Plus three more things you need to know today.
Biden, Klobuchar shine in debate while Buttigieg stumbles.
At the Democratic debate in Los Angeles, Iowa frontrunner Pete Buttigieg took hits from his lack of experience in high office to his fundraiser in a wine cave, while Joe Biden largely avoided similar attacks throughout the night and made some dents in concerns about his age and gaffes. A confident Amy Klobuchar seemed to pull ahead of the pack as well with snappy retorts and substantive answers to policy questions.
Christian magazine founded by Billy Graham calls for Trump to be removed from office.
The editor in chief of Christianity Today, the publication founded by the late evangelist Billy Graham, wrote of Trump in an editorial, “That he should be removed, we believe, is not a matter of partisan loyalties but loyalty to the Creator of the Ten Commandments.” The magazine is a forum for mainstream evangelical thought and while, criticizing Trump’s policies in the past, had avoided directly calling for his removal. Within hours of publication, the wave of heavy traffic crashed the CT website.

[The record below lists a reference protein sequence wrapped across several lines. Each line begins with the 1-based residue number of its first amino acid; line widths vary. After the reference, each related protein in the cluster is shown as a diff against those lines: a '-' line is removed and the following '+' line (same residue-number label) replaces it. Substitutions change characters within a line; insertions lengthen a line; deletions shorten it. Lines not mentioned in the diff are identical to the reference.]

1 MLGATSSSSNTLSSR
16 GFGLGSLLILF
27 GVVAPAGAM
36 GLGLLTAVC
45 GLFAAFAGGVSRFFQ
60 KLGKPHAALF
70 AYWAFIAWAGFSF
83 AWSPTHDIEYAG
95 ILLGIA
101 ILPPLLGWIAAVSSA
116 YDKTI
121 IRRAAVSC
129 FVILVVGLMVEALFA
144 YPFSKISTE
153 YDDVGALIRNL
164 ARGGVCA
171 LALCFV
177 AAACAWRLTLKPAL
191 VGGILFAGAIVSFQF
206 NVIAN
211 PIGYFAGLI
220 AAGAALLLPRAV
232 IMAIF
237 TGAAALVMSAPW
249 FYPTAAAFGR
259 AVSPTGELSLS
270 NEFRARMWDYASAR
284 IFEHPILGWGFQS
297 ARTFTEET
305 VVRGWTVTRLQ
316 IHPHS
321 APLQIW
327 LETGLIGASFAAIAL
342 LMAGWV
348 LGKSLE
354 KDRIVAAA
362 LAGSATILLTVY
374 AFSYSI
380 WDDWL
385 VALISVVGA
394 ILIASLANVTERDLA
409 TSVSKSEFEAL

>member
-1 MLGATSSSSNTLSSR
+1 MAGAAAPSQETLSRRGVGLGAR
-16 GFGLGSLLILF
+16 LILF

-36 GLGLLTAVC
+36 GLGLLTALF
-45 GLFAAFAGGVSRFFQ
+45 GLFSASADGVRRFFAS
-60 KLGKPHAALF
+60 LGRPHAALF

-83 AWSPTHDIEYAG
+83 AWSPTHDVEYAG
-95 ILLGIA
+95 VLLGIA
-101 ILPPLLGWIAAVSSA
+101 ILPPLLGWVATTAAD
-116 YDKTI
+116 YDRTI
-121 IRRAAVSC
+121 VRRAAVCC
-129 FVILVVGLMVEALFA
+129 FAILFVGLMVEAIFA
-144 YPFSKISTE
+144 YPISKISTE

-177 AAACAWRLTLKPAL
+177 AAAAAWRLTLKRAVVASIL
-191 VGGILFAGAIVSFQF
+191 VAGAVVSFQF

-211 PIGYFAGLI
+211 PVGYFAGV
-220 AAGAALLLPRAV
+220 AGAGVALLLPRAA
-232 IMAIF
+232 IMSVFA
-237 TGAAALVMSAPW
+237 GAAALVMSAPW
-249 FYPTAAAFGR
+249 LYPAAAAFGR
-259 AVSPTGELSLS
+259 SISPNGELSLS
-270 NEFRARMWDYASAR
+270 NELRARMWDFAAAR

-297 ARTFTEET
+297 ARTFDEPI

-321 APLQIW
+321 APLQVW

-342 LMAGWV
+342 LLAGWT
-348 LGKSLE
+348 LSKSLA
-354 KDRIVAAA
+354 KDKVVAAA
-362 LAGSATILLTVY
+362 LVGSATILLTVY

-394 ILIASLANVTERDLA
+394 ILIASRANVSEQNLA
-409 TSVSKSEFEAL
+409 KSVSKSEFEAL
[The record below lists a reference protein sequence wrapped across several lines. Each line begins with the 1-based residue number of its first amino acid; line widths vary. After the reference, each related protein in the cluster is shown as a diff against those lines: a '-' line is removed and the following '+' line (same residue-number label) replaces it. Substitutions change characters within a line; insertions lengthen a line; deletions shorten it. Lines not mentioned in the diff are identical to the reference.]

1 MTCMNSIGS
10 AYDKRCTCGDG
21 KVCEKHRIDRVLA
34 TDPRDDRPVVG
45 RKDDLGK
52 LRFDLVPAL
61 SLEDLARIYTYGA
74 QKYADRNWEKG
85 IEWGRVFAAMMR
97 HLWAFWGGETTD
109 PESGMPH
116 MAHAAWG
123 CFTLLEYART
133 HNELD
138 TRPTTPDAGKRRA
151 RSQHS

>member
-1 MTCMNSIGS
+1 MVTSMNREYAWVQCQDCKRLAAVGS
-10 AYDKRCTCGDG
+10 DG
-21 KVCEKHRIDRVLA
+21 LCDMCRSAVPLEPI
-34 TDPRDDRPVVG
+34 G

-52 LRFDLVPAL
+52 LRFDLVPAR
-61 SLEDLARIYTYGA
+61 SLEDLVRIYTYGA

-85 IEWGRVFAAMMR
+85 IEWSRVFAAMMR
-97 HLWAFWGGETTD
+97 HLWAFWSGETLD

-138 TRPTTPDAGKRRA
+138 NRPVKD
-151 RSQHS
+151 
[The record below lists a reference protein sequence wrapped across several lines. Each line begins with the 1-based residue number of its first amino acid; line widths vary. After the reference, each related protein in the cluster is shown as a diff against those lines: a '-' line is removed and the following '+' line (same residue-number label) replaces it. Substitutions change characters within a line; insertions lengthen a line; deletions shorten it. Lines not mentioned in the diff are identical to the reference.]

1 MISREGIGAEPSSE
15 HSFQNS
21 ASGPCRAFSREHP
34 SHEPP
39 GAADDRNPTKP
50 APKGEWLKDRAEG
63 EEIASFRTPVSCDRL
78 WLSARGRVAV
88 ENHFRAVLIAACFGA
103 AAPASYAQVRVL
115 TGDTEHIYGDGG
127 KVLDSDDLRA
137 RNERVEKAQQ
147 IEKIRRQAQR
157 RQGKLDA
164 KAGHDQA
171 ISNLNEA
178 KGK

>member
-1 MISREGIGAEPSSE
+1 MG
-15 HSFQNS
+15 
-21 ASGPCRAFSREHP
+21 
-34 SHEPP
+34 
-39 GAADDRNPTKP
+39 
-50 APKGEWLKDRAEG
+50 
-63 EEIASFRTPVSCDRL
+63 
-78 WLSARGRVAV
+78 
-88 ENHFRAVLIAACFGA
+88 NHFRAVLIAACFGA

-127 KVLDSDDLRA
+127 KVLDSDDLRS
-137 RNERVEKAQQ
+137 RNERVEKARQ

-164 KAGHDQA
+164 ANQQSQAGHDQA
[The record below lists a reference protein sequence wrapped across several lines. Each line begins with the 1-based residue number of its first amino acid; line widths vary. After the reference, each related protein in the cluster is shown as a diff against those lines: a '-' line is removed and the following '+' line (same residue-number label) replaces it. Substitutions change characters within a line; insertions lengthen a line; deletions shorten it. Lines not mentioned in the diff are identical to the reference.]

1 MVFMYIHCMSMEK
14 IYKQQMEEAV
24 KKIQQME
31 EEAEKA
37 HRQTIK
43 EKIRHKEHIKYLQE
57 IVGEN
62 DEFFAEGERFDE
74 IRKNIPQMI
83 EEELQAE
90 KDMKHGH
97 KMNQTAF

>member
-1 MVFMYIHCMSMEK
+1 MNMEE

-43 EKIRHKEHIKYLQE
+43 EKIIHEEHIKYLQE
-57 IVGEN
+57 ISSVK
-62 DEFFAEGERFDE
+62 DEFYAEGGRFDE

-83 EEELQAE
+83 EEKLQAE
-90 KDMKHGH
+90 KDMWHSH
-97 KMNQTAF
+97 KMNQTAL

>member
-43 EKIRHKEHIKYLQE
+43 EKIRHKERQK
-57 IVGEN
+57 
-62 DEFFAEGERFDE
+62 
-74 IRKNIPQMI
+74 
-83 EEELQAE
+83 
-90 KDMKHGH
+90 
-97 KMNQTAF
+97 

High-ranking GOP lawyers sue to block amendment banning sex-based discrimination from Constitution.
Republic attorneys general from Alabama, South Dakota, and Louisiana filed suit to prevent the addition of the Equal Rights Amendment—which would prevent sex-based discrimination—into the Constitution. Virginia appears poised to ratify the amendment, a stance which threatened to tip support to the three-fourths of states necessary for the amendment to become part of the Constitution.
House passes new North American trade deal, marking major shift from free trade policies
Members of the House of Representatives overwhelmingly passed a new North American trade deal that marks a significant change in U.S. economic strategy, shifting away from, as the Los Angeles Times reports, “the long-standing ideology of free trade and toward an embrace of more managed trade.” The new United States-Mexico-Canada Agreement (USMCA) includes support from the AFL-CIO labor union and includes chapters on digital trade and e-commerce, updated rules on auto production, and tougher labor enforcement provisions.